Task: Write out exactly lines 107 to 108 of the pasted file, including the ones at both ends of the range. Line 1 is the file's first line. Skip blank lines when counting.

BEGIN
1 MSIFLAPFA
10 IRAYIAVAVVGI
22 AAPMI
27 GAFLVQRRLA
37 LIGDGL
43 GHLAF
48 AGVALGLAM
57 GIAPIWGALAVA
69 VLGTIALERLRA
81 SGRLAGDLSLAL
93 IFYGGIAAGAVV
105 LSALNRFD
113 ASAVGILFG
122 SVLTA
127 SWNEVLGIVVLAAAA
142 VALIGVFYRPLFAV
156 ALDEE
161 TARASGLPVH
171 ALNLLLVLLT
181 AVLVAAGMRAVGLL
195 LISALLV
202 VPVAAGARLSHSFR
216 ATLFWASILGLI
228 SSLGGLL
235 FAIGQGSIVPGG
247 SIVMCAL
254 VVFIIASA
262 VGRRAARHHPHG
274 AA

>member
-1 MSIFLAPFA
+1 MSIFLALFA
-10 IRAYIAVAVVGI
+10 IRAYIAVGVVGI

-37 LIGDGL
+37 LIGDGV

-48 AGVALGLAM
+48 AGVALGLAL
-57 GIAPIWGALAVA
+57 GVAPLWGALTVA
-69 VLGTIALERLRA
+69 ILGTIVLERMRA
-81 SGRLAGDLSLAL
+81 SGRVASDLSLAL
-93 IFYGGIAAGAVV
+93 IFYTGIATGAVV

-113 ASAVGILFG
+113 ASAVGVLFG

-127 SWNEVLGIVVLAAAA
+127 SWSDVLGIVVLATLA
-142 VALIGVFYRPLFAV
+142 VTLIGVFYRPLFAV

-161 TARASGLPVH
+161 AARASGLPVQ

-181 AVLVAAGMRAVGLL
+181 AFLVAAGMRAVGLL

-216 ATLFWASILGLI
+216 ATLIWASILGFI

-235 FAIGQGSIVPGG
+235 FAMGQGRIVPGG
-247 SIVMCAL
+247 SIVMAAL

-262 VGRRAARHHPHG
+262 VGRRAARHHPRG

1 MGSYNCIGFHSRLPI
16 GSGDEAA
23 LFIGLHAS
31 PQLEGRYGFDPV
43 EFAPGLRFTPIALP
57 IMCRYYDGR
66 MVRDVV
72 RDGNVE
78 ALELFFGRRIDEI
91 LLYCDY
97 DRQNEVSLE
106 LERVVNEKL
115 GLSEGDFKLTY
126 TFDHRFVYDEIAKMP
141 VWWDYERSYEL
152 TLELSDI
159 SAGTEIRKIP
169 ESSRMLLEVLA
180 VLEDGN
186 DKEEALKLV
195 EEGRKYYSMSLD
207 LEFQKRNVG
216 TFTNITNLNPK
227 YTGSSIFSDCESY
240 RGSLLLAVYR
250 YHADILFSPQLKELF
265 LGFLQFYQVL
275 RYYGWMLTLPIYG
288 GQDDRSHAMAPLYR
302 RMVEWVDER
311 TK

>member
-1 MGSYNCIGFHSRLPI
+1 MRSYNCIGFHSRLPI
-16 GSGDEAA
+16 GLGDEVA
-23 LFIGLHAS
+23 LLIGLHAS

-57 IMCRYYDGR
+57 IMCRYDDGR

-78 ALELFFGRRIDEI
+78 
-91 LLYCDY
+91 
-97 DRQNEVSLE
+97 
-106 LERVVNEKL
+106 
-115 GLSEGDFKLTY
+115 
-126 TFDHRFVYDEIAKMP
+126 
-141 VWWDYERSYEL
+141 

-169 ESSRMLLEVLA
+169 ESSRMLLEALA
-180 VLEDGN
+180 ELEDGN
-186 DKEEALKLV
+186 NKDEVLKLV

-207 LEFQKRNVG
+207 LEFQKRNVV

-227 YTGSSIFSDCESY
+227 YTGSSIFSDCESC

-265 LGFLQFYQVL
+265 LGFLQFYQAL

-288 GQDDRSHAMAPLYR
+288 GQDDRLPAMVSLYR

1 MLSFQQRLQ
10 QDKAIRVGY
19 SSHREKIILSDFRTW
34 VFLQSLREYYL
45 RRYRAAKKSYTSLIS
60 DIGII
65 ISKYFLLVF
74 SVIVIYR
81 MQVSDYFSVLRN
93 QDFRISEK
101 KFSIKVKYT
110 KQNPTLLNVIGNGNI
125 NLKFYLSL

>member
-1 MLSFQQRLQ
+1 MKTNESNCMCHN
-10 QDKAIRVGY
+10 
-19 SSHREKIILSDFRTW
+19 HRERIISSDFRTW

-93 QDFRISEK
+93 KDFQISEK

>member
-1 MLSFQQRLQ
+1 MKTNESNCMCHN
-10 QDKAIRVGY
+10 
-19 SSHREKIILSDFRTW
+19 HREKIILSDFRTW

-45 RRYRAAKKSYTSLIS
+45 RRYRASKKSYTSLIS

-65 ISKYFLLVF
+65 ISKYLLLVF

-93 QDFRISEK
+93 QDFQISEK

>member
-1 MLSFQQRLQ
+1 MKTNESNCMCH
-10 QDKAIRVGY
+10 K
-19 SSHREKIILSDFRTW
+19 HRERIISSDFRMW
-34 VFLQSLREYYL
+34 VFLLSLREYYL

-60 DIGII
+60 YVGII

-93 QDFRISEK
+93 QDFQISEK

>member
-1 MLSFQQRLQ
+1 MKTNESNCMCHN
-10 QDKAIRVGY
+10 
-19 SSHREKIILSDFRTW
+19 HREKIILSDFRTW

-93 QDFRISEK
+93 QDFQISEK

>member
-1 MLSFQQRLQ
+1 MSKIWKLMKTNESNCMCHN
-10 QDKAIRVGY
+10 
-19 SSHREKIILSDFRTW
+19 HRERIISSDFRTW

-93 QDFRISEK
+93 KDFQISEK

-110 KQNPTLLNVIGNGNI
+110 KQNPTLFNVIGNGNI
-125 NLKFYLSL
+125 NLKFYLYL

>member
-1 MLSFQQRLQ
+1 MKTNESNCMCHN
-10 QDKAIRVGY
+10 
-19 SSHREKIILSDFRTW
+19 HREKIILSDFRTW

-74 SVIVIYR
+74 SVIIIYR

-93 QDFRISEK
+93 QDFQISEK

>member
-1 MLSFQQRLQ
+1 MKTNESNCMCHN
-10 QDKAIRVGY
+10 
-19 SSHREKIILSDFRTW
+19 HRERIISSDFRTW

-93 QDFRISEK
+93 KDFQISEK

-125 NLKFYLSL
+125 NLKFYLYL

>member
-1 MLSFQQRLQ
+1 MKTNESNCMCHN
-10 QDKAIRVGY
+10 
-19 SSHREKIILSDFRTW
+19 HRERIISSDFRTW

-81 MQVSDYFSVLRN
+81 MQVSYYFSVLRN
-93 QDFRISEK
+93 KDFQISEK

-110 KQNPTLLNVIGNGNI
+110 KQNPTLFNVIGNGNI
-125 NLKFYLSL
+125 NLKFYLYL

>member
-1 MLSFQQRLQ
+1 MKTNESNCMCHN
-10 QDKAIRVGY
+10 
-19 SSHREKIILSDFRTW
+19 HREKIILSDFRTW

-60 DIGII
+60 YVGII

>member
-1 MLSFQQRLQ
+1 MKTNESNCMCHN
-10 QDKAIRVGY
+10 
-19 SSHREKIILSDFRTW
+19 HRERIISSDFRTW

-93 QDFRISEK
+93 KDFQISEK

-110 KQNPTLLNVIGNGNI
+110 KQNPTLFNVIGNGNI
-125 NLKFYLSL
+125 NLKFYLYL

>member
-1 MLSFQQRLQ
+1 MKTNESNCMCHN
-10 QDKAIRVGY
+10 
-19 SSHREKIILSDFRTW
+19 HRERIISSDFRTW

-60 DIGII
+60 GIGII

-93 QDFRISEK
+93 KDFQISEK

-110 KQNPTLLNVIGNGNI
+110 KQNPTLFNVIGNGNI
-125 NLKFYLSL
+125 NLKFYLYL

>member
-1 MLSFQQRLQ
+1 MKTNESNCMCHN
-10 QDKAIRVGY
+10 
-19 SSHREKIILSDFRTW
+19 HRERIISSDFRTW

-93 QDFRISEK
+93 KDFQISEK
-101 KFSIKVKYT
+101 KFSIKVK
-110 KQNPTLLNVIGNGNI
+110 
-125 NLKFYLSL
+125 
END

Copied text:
-91 LLYCDY
+91 